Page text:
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June 28 (Reuters) - The New York Times said Wednesday it will start charging users for unlimited access to its NYT Cooking site, which includes recipes from its columnists Mark Bittman and Melissa Clark.
The subscription will cost $5 per month. Currently, the NYT Cooking app offers unlimited free access to all recipes on the site. But with the introduction of the subscription, non-paying users will not be able to access a majority of the site's recipes and will lose access to any previously saved recipes, which will be moved behind a paywall, Amanda Rottier, product director for NYT Cooking, told Reuters.
Newspapers have seen substantial declines in print advertising revenue as readers migrate to the web for content. To offset those losses, The New York Times and other newspapers are looking to leverage their digital presence.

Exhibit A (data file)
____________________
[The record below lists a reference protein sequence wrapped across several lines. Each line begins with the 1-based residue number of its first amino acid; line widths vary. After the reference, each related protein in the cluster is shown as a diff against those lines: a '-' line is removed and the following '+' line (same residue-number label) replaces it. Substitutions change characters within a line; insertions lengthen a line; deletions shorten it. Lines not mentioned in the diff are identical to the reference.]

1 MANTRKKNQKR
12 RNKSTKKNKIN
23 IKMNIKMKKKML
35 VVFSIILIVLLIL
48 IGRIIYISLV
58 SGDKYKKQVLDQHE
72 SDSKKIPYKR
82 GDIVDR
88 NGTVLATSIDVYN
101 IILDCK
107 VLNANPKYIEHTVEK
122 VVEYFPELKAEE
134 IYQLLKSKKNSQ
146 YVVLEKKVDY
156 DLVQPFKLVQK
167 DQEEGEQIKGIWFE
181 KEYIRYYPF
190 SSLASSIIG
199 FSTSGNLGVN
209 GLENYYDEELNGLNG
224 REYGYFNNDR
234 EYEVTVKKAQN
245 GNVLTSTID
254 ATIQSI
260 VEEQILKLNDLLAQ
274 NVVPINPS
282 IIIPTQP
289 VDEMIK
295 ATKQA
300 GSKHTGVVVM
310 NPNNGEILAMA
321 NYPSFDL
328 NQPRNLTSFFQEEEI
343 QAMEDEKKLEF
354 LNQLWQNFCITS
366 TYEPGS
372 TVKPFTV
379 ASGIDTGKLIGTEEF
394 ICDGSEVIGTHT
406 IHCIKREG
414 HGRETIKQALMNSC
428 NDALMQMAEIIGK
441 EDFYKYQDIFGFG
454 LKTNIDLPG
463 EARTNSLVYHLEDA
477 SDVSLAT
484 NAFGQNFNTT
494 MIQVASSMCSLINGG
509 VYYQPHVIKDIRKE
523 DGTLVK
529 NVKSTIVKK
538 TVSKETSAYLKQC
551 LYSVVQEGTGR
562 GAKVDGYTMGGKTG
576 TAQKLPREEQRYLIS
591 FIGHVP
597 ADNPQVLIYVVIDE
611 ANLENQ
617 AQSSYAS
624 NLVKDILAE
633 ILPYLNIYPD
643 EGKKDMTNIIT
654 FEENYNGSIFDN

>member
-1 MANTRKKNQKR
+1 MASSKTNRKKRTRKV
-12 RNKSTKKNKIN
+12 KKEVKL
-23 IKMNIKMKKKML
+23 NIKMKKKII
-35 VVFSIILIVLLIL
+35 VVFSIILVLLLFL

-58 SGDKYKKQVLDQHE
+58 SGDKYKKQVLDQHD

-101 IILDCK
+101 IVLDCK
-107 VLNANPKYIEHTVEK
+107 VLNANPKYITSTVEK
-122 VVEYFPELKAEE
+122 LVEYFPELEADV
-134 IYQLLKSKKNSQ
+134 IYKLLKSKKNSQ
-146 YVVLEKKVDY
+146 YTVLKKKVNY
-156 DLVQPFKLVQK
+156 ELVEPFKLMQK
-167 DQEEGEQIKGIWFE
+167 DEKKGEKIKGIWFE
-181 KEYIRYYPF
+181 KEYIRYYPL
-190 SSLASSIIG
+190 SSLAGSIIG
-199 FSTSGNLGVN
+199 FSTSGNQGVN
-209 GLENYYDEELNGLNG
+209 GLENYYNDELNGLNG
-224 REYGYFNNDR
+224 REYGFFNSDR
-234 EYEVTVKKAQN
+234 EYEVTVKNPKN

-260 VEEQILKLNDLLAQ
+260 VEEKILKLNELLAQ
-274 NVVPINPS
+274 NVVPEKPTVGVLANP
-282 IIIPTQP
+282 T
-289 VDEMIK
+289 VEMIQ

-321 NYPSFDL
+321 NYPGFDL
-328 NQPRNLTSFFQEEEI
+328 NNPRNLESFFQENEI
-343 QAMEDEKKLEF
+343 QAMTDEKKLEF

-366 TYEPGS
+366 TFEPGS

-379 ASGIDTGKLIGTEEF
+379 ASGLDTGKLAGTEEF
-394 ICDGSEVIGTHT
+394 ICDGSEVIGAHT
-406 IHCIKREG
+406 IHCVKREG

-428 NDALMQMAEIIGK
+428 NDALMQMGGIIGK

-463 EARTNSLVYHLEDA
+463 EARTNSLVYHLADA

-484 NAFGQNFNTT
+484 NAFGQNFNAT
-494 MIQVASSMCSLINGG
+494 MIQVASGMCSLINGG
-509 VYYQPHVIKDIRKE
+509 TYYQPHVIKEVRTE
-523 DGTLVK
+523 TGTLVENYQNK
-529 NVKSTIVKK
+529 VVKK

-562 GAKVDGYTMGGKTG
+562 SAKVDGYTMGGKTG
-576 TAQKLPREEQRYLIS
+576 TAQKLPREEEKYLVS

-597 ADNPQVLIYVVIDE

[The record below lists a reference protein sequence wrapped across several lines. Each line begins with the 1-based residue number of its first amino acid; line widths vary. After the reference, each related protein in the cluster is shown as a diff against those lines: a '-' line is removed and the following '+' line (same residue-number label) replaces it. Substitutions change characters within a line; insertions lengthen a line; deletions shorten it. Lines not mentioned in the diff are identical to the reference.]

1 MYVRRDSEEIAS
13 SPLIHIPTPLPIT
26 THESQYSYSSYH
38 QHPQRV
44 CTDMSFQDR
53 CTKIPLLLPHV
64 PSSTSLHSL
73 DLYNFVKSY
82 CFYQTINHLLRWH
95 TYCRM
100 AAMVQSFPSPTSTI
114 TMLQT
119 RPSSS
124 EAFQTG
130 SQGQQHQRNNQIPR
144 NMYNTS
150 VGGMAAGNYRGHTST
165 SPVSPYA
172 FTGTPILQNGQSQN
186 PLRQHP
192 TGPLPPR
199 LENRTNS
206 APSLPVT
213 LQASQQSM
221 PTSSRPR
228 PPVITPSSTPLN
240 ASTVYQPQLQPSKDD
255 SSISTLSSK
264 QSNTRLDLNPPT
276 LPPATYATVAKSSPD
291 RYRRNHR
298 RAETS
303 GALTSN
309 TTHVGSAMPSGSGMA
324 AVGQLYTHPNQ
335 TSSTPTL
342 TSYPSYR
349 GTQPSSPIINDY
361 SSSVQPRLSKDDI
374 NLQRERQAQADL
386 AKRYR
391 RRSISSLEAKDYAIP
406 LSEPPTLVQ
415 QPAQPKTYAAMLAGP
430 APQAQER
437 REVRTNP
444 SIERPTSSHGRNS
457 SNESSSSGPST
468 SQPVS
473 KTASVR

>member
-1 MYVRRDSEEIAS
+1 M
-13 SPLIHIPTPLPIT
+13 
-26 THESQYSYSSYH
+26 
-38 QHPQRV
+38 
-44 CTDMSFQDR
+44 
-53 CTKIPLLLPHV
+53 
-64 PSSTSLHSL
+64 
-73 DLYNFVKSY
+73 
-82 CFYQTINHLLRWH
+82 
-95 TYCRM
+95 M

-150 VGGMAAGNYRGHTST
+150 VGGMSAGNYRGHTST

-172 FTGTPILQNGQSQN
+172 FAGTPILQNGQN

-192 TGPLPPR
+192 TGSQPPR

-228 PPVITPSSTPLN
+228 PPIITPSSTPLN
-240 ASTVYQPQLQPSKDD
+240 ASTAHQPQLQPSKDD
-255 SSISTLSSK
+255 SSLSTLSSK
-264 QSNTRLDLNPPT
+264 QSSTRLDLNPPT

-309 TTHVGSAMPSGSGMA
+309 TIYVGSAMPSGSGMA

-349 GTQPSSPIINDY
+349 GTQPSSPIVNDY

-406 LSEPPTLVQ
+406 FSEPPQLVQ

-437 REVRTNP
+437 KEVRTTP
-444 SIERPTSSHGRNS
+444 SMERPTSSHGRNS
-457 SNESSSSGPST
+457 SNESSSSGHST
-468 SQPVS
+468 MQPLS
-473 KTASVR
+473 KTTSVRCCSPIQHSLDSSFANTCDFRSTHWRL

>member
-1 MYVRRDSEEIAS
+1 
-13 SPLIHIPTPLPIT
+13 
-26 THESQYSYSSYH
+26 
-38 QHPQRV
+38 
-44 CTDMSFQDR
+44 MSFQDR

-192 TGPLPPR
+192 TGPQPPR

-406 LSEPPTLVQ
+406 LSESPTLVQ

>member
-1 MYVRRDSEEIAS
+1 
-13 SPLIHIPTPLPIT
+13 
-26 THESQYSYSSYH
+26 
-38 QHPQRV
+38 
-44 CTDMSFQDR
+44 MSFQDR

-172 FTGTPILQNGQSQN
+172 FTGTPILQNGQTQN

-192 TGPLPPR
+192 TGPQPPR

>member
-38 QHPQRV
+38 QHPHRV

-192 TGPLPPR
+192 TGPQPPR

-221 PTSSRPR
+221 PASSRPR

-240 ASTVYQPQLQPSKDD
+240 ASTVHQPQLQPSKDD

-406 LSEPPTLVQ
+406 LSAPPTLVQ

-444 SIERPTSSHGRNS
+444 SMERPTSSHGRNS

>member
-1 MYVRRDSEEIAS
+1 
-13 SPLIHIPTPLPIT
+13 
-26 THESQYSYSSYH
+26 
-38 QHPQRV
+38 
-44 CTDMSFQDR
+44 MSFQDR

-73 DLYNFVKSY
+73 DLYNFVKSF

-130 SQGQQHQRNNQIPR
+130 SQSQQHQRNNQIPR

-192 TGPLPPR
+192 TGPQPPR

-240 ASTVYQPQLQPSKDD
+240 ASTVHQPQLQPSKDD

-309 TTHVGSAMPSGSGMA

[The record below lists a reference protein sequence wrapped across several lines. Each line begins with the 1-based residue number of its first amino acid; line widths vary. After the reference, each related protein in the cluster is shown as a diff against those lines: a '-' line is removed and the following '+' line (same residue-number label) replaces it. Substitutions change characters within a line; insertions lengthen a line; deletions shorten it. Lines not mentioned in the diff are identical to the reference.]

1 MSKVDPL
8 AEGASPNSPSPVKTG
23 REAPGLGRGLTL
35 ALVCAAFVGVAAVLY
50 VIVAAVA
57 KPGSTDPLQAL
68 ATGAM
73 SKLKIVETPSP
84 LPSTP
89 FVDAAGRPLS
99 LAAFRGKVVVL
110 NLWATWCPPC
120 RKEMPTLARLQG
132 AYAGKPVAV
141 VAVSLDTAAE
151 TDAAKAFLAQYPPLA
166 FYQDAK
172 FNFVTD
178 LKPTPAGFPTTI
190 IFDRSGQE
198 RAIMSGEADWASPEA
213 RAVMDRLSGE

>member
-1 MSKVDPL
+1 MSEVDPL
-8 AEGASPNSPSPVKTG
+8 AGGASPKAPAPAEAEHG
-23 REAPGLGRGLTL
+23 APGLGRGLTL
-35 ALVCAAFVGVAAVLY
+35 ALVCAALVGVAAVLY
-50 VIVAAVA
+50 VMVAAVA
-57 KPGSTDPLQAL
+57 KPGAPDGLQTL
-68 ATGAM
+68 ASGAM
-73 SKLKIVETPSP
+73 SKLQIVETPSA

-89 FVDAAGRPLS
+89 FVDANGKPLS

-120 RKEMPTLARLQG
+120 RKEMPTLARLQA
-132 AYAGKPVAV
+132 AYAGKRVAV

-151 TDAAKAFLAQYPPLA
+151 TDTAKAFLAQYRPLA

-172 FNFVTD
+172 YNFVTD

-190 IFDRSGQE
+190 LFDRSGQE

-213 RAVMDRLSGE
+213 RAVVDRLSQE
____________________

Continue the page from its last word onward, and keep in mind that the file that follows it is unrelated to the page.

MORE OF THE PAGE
The New York Times last month reported first-quarter print revenue was down 17.9 percent, while digital advertising revenue was up 18.9 percent and digital subscribers also grew.
The paywall is the latest of NYT Cooking's efforts to make money from the site, which was launched in 2014 and has about 10 million users per month. In May 2016, it partnered with Chef'd, a meal kit company, to create kits for selected NYT Cooking recipes.
Rottier said the Chef'd partnership was meeting NYT Cooking's expectations, but she declined to discuss the number of meal kit purchases.
New York Times subscribers will have full access to NYT Cooking for a limited time, though there is no timeline for when the subscriptions will be separated, Rottier said.
One consultant said that a NYT Cooking subscription could be a tough sell to readers who are accustomed to free content.
"The volume for food content on the web is very high and much of it is free," said Merrill Brown, founder and principal at MMB Media, which has worked with clients such as NPR and The Washington Post.
Rottier declined to comment on how many subscribers are expected in the initial launch.
NYT Cooking subscribers will be able to use all of the site's recipe box tools, such as private notes and adding recipes from third parties. The site is exploring ways to integrate voice-activated devices such as Apple's Siri and Amazon's Alexa, Rottier said.
Reporting by Sheila Dang; Editing by Anna Driver and Leslie Adler